Animals & Money: Fight over the money to save half our wild horses

The hopes for creating the world's largest wild horse sanctuary have dwindled in the last month. Last fall, Madeleine Pickens, wife of oilman T. Boone Pickens, proposed buying or leasing a million acres of land out West to save the 30,000 some wild horses that the Bureau of Land Management is keeping in holding pens. Now the BLM is claiming the plan won't work because of issues of money and location. "We tried to thank her politely," Ron Wenkler, the BLM's director for Nevada obnoxiously said.

In case you haven't checked into the mess that is our country's wild horse conservation program, here's the backstory: We used to have about 2 million wild horses but that dwindled as we took their land. Wild horses starved, were shot by ranchers or rounded up and sold for dog meat -- until the Wild Free-Roaming Horse and Burro Act of 1971.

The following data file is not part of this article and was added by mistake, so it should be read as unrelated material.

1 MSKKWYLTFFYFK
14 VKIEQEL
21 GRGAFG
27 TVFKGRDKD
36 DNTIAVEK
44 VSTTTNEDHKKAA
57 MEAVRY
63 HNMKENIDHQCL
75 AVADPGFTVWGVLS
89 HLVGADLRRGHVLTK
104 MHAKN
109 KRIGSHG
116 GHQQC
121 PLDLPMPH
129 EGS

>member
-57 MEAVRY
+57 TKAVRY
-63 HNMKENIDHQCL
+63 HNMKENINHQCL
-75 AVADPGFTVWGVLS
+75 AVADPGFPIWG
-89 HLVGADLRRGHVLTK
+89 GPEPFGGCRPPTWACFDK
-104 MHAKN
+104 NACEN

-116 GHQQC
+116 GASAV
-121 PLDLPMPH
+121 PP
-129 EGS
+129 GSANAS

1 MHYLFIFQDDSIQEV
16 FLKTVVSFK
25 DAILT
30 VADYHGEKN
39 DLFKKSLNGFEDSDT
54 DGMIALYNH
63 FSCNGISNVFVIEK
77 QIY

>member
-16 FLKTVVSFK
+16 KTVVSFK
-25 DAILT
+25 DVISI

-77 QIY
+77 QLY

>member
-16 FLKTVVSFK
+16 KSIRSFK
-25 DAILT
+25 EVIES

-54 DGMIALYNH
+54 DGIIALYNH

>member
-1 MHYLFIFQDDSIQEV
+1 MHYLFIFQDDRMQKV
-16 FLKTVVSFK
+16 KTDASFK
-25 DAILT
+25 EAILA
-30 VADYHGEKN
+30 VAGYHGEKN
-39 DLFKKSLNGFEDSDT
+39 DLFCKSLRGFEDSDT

The BLM originally estimated we had 17,000 horses left, but were wildly off. We had 42,000. We originally gave horses 54 million acres, but cut that down to 35 million. The BLM continually cuts the population it wants to mis-manage on the range. Right now it has 33,000 roaming, but it wants to cut that to 27,000. The agency had less than 10,000 in holding in 2001; now it's triple that. Each year it rounds up mustangs and tries to sell them at auction to people who at least promise to take good care of them.